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Conventional; conforming with generally accepted standards of practice.


adj in medical practice, conventional, relating to currently accepted majority standards. See also medicine, conventional; hypothesis; and model, medical.
References in periodicals archive ?
There are several churches including the ones in Russia, Ukraine, Serbia, Georgia, and Macedonia that celebrate Orthodox Christmas on Jan.
The decline of Orthodox Christians in Egypt promoted the patriarchate to extend its mission to sub-Saharan Africa.
This month, however, the Macedonian Church sent an official request to Bulgaria's 1,100-year-old Orthodox Church asking it to become its symbolic "mother" church.
The Holy Synod of BOC decided to form a commission for negotiations with MOC and the other Orthodox Churches to be made up of Metropolitan Kipriyan of Stara Zagora as president and Metropolitan Gavril of Lovech, Metropolitan Nikolai of Plovdiv, Metropolitan Anthony of Western and Central Europe, Metropolitan Joan of Varna and Veliki Preslav, Metropolitan Serafim of Nevrokop, Metropolitan Naum of Ruse and Metropolitan Grigory of Vratsa as members of the commission.
Thus, 60 years prior to the Second Vatican Council and 46 years before the creation of the World Council of Churches (WCC), the Ecumenical Patriarch Joachim III called all the other Orthodox autocephalous churches to discuss in a svnodical way, "by common agreement," the question of the relations of the Orthodox Church with other Christian churches, as well as other questions pertaining to inter-Orthodox relations such as the question of the calendar and various questions of disciplinary order.
He provides a comprehensive portrait of the development of Modern Orthodox Judaism in this country and offers insightful and succinct introductions and analyses that frame the documents and illuminate the understanding of the reader throughout his work.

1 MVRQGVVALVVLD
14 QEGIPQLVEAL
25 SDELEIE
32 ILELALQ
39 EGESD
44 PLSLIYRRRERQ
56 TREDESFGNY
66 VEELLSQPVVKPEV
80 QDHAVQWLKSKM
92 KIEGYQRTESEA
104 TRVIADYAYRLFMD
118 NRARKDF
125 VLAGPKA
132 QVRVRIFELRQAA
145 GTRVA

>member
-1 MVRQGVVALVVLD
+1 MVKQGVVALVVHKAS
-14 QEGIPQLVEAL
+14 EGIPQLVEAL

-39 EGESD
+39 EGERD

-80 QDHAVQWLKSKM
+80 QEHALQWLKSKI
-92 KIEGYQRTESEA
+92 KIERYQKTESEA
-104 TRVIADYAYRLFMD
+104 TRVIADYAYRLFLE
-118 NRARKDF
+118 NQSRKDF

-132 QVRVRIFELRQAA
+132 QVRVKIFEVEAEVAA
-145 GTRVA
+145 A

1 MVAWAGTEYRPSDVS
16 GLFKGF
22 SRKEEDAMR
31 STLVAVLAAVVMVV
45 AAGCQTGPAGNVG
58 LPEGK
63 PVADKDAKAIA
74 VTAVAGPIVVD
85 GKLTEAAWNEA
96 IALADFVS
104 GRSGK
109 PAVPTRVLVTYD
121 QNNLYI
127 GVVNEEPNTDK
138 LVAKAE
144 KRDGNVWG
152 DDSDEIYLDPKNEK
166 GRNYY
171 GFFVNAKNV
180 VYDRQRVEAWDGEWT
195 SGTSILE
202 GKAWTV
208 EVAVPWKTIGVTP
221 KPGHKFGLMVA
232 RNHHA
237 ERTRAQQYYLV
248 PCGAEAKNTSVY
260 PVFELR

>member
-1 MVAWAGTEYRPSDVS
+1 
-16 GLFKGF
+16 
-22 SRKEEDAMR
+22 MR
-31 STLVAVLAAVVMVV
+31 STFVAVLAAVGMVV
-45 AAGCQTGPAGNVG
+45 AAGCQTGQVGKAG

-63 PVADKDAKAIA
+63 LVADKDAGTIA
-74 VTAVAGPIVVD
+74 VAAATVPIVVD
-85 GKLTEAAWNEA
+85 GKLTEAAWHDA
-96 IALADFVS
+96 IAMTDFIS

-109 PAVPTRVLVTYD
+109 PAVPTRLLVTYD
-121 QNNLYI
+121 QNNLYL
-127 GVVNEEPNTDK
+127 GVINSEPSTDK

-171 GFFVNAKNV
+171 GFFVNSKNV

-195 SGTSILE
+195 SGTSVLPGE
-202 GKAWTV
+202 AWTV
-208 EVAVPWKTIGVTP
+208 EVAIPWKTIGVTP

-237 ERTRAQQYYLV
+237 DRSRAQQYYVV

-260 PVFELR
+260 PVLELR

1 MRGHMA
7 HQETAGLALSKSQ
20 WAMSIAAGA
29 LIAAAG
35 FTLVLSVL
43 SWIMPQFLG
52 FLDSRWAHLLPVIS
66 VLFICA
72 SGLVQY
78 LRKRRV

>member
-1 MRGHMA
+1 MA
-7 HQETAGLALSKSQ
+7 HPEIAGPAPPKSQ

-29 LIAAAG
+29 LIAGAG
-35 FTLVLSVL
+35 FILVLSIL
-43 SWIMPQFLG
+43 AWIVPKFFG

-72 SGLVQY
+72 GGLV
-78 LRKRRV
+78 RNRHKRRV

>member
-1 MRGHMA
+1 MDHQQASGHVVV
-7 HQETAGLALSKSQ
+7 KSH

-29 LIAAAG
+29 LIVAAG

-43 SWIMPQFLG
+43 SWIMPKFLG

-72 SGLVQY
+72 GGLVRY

Two days before the pope arrived, Ilia issued a statement saying Orthodox could not attend Catholic Masses because of doctrinal differences dating back to the 1054 schism that divided Christianity into eastern and western branches.
In this way the remainder of the Christian world comes to know more precisely the authenticity of the Orthodox Tradition, the value of patristic teaching and the liturgical life and faith of the Orthodox.
Herbel's study of a number of American converts to the Orthodox faith is a timely contribution to this ongoing conversation about the emergence and the specific characteristics of a typically "American" Orthodox church.
The Catholic and Orthodox churches split in 1054 over differences on the primacy of the papacy and there was a time when patriarchs had to kiss popes' feet.
Greek Orthodox Churches are united in communion with each other, and with the other Eastern Orthodox Churches.
Orthodox Perspectives on Mission represents the latest piece of this ongoing reflection and development.

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